Anyone who's had to travel over the Julia B. Buxton (south end) bridge into Agawam from Springfield knows what a traffic bottleneck is. Especially when the bridge is going through one of it's endless repair or restoration jobs. Double-especially at about 5 pm, any weeknight.
The one good thing about sitting stuck in traffic dead in the middle of the span is the fantastic view of the Springfield skyline that can be had from there. Virtually parked there one evening, I kept my cool by first just ignoring the other drivers zipping by in the next lane and rudely cutting in line ahead, (I've done it too, after all). And second, by contemplating how I could best walk to this midway point on the bridge and photograph that beautiful city scene.
This past Wednesday night after work I gave it a try. A quick pit stop at home for the camera and tripod, a quick hi and bye for Kelly, who has by now resigned herself to my complete immersion in my latest hobby, and I was quickly zooming back down 291 towards the south end bridge.
One unresolved problem with the plan was finding a good place to park, as there was no place to stop on the bridge itself and to walk from the very beginning of the road at either end would mean an excessive amount of dangerous road side foot travel on that dark busy road. After a little driving around I found that there is a parking lot at a bar almost directly under the bridge on the Agawam side, and near it I discovered some steps that conveniently lead right up to the beginning of the span where the sidewalk that lines the bridge begins.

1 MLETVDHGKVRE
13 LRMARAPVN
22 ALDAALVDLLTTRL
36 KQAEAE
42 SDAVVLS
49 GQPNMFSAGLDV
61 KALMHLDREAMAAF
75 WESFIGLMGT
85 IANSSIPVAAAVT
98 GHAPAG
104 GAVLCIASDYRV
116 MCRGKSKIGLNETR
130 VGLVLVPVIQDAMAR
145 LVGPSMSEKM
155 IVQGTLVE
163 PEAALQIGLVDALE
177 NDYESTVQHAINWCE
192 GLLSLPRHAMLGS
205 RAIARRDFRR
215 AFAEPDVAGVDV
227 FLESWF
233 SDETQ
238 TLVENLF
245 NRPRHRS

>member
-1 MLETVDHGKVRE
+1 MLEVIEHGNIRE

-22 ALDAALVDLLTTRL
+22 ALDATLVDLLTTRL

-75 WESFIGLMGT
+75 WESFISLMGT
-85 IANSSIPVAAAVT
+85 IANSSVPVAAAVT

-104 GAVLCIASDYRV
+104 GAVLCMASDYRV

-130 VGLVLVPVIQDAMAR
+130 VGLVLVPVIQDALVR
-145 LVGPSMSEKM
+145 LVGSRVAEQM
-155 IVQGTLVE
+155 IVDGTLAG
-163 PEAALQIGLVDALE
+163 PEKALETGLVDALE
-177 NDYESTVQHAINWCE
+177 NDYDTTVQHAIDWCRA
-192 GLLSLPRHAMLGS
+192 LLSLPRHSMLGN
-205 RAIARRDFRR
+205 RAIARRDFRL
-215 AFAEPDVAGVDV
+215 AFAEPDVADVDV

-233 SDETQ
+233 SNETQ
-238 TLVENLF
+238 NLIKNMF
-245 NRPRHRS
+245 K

Well, maybe not that conveniently, as frozen snow made the climb a bit of a chore. Each step had to be stomped through a hard crusty layer and a foot carefully placed on a slick layer of ice underneath. But it was still better than trudging up the hillside, or starting from the beginning of the road a good quarter mile off.
It was a little past 8 p.m. and freezing cold out. The roar of the cars and trucks, and the bursts of cold wind they generated as they zoomed by at high speed, so close, was a little intimidating. Looking over the railing on the other side at the black icy water far below, didn't help either.
But I had determined to do this. Funny that just about a year ago I was whipping out a cheapo Kodak point and shoot I kept in my pocket, and taking quick snapshots for the blog. Now here I am trudging over old dirty crusty snow on a freezing cold night on an icy bridge in the dark with a tripod, on a mission to take a particular picture.
This hobby has definitely gotten more complicated. But is more complicated any more fun..? The jury's still out on that...
Getting used to the noise and wind and heights by the time I reached the middle of the span, planted the tripod in the frozen slush, and commenced to clicking...
Back when the picture taking was still just a cute little past time, I would look with disdain at other hobbyists trudging around laden down with gear and tripods and lenses. I'd think "Boy, I'll never get like that guy." Where they having fun? It seemed like a lot of hulaballoo for taking a few pictures.
Now clumsily switching lenses and digging in my pocket for a lens cap, while trying not to drop the whole the tripod assembly over the railing and into the river, It occurred to me that I just might be slowly becoming 'that guy'...